important to have significant flow of investment both in terms of finance and technology. Figure 3
indicates that the investment outlook in this sector is encouraging, although the uncertainties
before the MFA phase-out period caused a sluggish investment scenario. In part the momentum
in the post-MFA phase-out period is indicative of the efforts underway towards capacity building
through backward integration. This is evident in the pace of lending to the RMG sector and in the
rising import share of RMG related machinery. However further progress would be necessary to
improve and sustain competitiveness on a global scale
Recommendation
Policy Regime of Government
Government of Bangladesh has played an active role in designing policy support to the RMG
sector that includes back-to-back L/C, bonded warehouse, cash incentives, export credit
guarantee scheme, tax holiday and related facilities. At present government operates a cash
compensation scheme through which domestic suppliers to export- oriented RMG units receive a
cash payment equivalent to 5 percent of the net FOB value of exported garments. At the same
time, income tax rate for textile manufacturers were reduced to 15 percent from its earlier level for
the period up to June 30, 2008. The reduced tax rates and other facilities are likely to have a
positive impact on the RMG sector.

Infrastructural Impediments
The existence of sound infrastructural facilities is a prerequisite for economic development. In
Bangladesh, continuing growth of the RMG sector is dependent on the development of a strong
backward linkage in order to reduce the lead time. However, other factors constraining
competitiveness of Bangladeshs RMG exports included the absence of adequate physical
infrastructure and utilities.

Labor Productivity
The productive efficiency of labor is more important determinant for gaining comparative
advantage than the physical abundance of labor. In Bangladesh, the garment workers are mostly
women with little education and training. The employment of an uneven number of unskilled
labors by the garment factories results in low productivity and comparatively more expensive
apparels. Bangladesh labor productivity is known to be lower when it compared with of Sri Lanka,
South Korea and Hong Kong. Bangladesh must look for ways to improve the productivity of its
labor force if it wants to compete regionally if not globally. Because of cheap labor if our country
makes the labor productivity in the apex position, then we think the future of this sector is highly
optimistic.

Research and Training
The country has no dedicated research institute related to the apparel sector. RMG is highly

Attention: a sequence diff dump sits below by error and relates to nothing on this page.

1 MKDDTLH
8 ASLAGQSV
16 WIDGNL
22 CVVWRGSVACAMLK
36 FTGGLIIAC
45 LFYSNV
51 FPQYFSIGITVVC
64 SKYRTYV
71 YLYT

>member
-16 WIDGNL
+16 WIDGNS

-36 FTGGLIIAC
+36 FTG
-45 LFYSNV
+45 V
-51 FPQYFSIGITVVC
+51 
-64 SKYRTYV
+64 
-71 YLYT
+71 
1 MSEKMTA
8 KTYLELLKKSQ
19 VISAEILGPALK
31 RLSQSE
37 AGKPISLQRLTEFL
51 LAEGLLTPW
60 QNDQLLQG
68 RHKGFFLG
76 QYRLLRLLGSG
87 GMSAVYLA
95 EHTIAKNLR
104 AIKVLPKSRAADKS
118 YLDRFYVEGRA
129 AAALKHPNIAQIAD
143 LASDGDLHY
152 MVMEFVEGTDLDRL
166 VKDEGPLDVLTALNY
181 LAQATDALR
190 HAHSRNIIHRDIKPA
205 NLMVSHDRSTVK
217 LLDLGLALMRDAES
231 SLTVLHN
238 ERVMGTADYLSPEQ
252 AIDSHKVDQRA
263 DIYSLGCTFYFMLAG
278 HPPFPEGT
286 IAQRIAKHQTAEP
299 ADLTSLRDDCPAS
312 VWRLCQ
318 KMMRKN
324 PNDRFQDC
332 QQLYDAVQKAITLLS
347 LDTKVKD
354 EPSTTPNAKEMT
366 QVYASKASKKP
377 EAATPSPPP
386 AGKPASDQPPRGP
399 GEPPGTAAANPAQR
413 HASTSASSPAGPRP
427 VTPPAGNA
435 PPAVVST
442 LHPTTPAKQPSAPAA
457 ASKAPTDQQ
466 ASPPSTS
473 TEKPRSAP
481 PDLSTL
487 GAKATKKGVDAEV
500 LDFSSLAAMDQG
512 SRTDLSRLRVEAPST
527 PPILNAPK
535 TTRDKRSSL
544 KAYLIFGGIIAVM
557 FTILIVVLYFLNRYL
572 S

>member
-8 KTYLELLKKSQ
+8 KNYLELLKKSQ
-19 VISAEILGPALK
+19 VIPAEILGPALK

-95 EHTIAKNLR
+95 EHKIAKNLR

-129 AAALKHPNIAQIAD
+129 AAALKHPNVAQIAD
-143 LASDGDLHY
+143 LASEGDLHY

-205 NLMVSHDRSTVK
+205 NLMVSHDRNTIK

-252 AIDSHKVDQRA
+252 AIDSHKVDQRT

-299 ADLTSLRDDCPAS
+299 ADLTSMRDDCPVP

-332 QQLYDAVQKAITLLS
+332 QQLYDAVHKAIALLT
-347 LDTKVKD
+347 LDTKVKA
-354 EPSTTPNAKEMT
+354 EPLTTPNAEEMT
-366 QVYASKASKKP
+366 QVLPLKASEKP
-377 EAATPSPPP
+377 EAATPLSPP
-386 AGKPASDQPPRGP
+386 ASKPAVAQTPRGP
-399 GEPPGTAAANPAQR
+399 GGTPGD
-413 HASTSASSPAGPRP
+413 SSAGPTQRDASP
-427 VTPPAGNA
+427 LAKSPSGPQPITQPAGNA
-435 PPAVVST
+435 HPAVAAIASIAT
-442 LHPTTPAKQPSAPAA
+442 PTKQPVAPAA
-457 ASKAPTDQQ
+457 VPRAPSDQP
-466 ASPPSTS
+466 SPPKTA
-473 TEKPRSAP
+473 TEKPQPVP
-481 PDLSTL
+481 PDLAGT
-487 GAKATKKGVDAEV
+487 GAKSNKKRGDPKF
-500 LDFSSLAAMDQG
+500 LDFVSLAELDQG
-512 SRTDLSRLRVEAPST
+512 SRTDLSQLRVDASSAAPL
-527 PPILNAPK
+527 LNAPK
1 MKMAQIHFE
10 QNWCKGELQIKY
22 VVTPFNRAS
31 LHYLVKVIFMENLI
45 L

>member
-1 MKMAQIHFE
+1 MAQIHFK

fashion oriented and constant market research is necessary to become successful in the
business. BGMEA has already established an institute which offers bachelors degree in fashion
designing and BKMEA is planning on setting up a research and training institute. These and
related initiatives need encouragement possibly intermediated by donor-assisted technology and
knowledge transfer. A facilitating public sector role can be very relevant here.

Supportive Government Policy
In contrast to the public sector-led import-substituting industrialization strategy pursued during the
first few years after independence, the industrialization philosophy of the government changed
rather dramatically from the late 1970s when the emphasis was on export-oriented growth to be
spearheaded by the private sector. Towards this end, various policy reforms were implemented in
the 1980s and 1990s. Some of these reformed policies contributed considerably to the growth of
the RMG industry in Bangladesh.
During the 1980s, a number of incentives were introduced to encourage export activities. Some
of them were new like the Bonded Warehouse Facility (BWF), while others like the Export
Performance License (XPL) Scheme
37 were already in operation and were improved upon. Also, rebates were given on import duties
and indirect taxes, there were tax reductions on export income, and export financing was
arranged. Under the XPL scheme, exporters of non-traditional products received import licenses
for specific products over and above their normal percentage allotment based on the f.o.b. value
of their exports. Under the Duty Drawback System, exporters of manufactured goods were
entitled to get refund of duties and taxes paid on imported inputs used in export production, and
also all excise duties paid on exported finished goods. For certain fast-moving items such as
RMG, a notional system of duty payments was adopted in 1982-83. Under this system, exporters